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Author card Timothy Sykes picture

Timothy Sykes

Tim Sykes is a penny stock trader and teacher who became a self-made millionaire by the age of 22 by trading $12,415 of bar mitzvah money. After becoming disenchanted with the hedge fund world, he established the Tim Sykes Trading Challenge to teach aspiring traders how to follow his trading strategies. He’s been featured in a variety of media outlets including CNN, Larry King, Steve Harvey, Forbes, Men’s Journal, and more. He’s also an active philanthropist and environmental activist, a co-founder of Karmagawa, and has donated millions of dollars to charity. Read More

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* Results are not typical and will vary from person to person. Making money trading stocks takes time, dedication, and hard work. There are inherent risks involved with investing in the stock market, including the loss of your investment. Past performance in the market is not indicative of future results. Any investment is at your own risk. See Terms of Service here

The available research on day trading suggests that most active traders lose money. Fees and overtrading are major contributors to these losses.

A 2000 study called “Trading is Hazardous to Your Wealth: The Common Stock Investment Performance of Individual Investors” evaluated 66,465 U.S. households that held stocks from 1991 to 1996. The households that traded most averaged an 11.4% annual return during a period where the overall market gained 17.9%. These lower returns were attributed to overconfidence.

A 2014 paper (revised 2019) titled “Learning Fast or Slow?” analyzed the complete transaction history of the Taiwan Stock Exchange between 1992 and 2006. It looked at the ongoing performance of day traders in this sample, and found that 97% of day traders can expect to lose money from trading, and more than 90% of all day trading volume can be traced to investors who predictably lose money. Additionally, it tied the behavior of gamblers and drivers who get more speeding tickets to overtrading, and cited studies showing that legalized gambling has an inverse effect on trading volume.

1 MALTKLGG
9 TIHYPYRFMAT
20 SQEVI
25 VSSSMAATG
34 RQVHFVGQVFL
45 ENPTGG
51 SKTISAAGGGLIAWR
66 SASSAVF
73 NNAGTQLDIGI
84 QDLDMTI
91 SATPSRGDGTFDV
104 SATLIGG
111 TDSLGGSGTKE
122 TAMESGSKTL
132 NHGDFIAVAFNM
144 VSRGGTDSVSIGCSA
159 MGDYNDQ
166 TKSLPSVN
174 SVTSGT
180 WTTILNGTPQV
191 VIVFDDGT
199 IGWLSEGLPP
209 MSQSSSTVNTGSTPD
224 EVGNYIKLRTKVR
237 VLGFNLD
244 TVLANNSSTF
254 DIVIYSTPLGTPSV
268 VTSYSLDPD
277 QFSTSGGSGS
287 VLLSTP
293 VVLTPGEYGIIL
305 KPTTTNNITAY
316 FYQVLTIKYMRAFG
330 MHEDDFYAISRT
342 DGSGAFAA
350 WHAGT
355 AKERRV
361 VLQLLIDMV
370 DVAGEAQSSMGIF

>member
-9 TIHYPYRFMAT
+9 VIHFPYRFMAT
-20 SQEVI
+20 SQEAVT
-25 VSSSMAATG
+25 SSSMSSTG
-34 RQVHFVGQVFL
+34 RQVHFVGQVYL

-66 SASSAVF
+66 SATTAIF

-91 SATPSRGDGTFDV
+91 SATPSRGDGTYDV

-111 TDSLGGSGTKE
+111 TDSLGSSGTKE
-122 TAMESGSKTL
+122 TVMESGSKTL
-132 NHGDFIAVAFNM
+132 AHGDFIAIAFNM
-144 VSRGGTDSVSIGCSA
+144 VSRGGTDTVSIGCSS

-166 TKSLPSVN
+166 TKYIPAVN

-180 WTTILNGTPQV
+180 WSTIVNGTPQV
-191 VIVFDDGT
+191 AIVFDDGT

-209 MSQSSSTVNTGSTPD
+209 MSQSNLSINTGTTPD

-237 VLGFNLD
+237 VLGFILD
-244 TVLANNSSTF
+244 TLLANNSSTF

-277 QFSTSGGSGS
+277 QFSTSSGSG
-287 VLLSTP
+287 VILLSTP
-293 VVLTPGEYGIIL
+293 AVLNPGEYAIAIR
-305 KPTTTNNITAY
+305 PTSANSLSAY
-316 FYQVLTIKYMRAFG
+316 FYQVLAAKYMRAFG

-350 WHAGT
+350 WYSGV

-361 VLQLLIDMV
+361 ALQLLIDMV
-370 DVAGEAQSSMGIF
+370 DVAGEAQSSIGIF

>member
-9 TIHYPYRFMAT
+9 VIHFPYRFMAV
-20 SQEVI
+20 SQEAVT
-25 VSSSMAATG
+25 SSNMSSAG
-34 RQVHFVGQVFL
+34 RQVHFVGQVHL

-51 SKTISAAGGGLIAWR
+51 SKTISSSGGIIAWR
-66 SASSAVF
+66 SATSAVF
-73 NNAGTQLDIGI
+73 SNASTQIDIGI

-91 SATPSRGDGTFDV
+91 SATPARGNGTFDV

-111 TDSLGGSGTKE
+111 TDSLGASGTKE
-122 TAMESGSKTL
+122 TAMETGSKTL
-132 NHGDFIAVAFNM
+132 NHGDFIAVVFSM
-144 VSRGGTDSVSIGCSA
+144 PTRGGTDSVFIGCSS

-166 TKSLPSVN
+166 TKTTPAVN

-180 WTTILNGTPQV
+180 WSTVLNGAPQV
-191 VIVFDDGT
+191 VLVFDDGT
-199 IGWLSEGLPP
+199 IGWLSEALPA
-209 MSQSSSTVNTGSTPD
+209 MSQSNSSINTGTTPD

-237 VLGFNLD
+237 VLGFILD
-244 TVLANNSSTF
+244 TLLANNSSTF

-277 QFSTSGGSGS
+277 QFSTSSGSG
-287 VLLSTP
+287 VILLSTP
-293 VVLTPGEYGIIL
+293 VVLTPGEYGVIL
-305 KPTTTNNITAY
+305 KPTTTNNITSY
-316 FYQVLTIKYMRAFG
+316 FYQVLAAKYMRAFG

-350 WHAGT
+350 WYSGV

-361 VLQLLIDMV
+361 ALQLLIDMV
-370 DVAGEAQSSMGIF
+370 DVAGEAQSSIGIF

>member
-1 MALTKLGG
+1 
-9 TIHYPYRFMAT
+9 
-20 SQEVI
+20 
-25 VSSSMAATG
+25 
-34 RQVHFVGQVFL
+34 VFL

A 2019 research study (revised 2020) called “Day Trading for a Living?” observed 19,646 Brazilian futures contract traders who started day trading from 2013 to 2015, and recorded two years of their trading activity. The study authors found that 97% of traders with more than 300 days actively trading lost money, and only 1.1% earned more than the Brazilian minimum wage ($16 USD per day). They hypothesized that the greater returns shown in previous studies did not differentiate between frequent day traders and those who traded rarely, and that more frequent trading activity decreases the chance of profitability.